This is a guest post by Moshe Sokolow. This article was first published on November 23, 2011 by Jewish Ideas Daily and is reprinted with permission.
In 1789, in response to a resolution offered by Congressman Elias Boudinot of New Jersey, President George Washington issued a proclamation recommending that Thursday November 26th of that year “be devoted by the people of these States to the service of that great and glorious Being who is the beneficent author of all the good that was, that is, or that will be; that we may then all unite in rendering unto Him our sincere and humble thanks for His kind care and protection of the people of this country previous to their becoming a nation.”
In New York City, Congregation Shearith Israel convened a celebration on that day at which its minister, Gershom Mendes Seixas, embraced the occasion: “As we are made equal partakers of every benefit that results from this good government; for which we cannot sufficiently adore the God of our fathers who hath manifested his care over us in this particular instance; neither can we demonstrate our sense of His benign goodness, for His favourable interposition in behalf of the inhabitants of this land.”
While the celebrations at that venerable Orthodox synagogue continue unabated to this day, other American Jewish appreciations of Thanksgiving have ranged from the skeptical to the outright antagonistic.
In an essay entitled “Is Thanksgiving Kosher?” Atlanta’s Rabbi Michael Broyde examines three rabbis’ halakhic positions on the subject: that of Yitzhak Hutner, who ruled Thanksgiving a Gentile holiday and forbade any recognition of it; that of Joseph B. Soloveitchik, who regarded it as a secular holiday and permitted its celebration (particularly by eating turkey), and that of Moshe Feinstein, who permitted turkey but prohibited any other celebration because of reservations over the recognition of even secular holidays.
Newly presented historical information, however, may swing the annual autumnal pendulum back in favor of participation in what now appears to have begun as a holiday with both a patent Jewish theme and associated rituals. In his recent book, Making Haste From Babylon, Nick Bunker reveals an item of particular significance for both Jewish observers and critics of Thanksgiving.
Fleeing from persecution in England, the Pilgrim passengers on the Mayflower brought along their principal source of religious inspiration and comfort: the Bible. One particular edition of the Bible (published in 1618) is known to have been in the possession of none other than William Bradford, who would later serve as governor of Plymouth Colony. This edition was supplemented by the Annotations of a Puritan scholar named Henry Ainsworth (1571–1622).
Shortly after their landfall in November 1620, Bradford led the new arrivals in thanking God for the safe journey that brought them to America by reciting verses from Psalm 107. Curiously, Ainsworth’s Annotations to verse 32 of that psalm (“And let them exalt him in the church of the people, and praise him in the sitting of the elders”) contains the following remarks:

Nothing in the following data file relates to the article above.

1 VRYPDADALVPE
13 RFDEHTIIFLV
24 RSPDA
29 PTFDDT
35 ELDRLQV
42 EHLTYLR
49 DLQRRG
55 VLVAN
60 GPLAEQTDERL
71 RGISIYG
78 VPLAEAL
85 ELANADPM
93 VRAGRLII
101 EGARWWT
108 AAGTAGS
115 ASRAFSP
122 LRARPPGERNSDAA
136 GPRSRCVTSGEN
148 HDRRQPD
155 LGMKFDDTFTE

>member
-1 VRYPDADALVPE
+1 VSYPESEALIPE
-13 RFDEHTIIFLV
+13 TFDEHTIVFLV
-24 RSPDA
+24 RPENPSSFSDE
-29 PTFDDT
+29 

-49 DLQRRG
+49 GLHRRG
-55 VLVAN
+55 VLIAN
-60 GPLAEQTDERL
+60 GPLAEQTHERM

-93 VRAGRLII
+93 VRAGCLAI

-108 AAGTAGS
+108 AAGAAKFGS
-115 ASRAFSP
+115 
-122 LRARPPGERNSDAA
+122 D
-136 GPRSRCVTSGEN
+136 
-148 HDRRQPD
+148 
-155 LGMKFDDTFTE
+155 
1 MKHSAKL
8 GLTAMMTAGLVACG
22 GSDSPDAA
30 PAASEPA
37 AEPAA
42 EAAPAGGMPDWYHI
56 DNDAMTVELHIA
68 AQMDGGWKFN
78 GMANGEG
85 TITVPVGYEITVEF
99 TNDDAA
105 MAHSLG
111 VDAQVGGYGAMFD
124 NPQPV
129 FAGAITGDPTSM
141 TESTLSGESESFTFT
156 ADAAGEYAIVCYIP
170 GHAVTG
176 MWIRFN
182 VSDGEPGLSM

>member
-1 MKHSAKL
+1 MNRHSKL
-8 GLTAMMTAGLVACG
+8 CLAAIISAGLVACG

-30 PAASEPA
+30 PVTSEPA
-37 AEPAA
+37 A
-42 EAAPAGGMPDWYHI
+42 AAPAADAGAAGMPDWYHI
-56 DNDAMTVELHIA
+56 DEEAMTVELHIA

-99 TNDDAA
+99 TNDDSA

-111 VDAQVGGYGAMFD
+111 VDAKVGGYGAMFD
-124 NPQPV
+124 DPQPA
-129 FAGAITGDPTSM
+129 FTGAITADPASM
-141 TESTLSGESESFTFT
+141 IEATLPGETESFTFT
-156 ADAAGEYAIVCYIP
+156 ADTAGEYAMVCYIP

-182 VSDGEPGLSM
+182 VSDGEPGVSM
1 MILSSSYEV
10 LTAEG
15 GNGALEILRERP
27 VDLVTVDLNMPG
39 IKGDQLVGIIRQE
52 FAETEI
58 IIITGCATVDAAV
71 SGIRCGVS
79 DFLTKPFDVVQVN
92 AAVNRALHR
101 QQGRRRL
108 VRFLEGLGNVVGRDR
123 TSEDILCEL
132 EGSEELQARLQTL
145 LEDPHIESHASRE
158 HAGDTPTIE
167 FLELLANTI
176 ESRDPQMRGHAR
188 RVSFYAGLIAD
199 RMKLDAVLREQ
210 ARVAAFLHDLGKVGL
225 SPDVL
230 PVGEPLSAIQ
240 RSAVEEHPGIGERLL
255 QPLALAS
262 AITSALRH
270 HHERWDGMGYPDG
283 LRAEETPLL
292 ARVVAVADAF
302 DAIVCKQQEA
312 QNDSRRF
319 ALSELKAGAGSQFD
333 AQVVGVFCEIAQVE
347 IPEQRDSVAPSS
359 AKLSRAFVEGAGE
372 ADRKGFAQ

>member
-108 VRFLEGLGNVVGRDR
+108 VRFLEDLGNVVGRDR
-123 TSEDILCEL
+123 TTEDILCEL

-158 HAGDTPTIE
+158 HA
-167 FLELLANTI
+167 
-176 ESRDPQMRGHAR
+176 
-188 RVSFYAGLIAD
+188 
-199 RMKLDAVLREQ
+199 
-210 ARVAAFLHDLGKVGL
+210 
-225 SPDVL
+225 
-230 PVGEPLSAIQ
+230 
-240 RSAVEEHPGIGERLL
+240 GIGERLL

And from this Psalme, and this verse of it, the Hebrues have this Canon; Foure must confess (unto God) The sick, when he is healed; the prisoner when he is released out of bonds; they that goe down to sea, when they are come up (to land); and wayfaring men, when they are come to the inhabited land. And they must make confession before ten men, and two of them wise men, Psal. 107. 32. And the manner of confessing and blessing is thus; He standeth among them and blesseth the Lord, the King eternal, that bounteously rewardeth good things unto sinners, etc. Maimony in Misn. Treat. Of Blessings, chap. 10, sect. 8.
If any of this looks familiar, it is because Ainsworth essentially copied over an English version of Maimonides‘ comprehensive legal code, the Mishneh Torah (in Ainsworth’s rendering, Maimony Misn.), Hilkhot Berakhot (Treat. of Blessings) 10:8, which prescribes the four conditions under which birkat ha-gomel, the blessing after being spared from mortal danger (itself derived from Psalm 107), is to be publicly recited. Citing additional verses from the psalm, Bradford compared the Pilgrims’ arrival in America to the Jews’ crossing of the Sinai Desert, corresponding to “wayfaring men, when they are come to the inhabited land”—one of the four conditions requiring “confession.”
Bunker argues, consequently, that the very first prayer the Pilgrims recited immediately upon their arrival in the New World had its origins in a distinctly Jewish practice. Accordingly, he considers this prayer service to be the original “Thanksgiving”—a service which predated, by a full year, the three days of feasting that served as the basis for the current American holiday.
Even without turkey and cranberry sauce, this vestige of Jewish influence on the religious mores of the U.S. is worth our acknowledgment and contemplation—and, of course, our thanksgiving.
Moshe Sokolow, professor of Jewish education at the Azrieli Graduate School of Yeshiva University, is the author of Studies in the Weekly Parashah Based on the Lessons of Nehama Leibowitz (2008).